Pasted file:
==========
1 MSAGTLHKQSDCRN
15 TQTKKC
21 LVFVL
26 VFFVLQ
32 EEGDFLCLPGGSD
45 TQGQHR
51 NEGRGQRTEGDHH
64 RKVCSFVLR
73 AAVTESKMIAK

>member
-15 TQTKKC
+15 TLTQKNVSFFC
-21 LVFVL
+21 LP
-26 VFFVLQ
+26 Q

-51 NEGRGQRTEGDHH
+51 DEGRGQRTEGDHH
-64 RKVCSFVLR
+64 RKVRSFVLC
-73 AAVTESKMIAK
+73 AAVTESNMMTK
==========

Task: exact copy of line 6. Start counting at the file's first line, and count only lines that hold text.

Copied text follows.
45 TQGQHR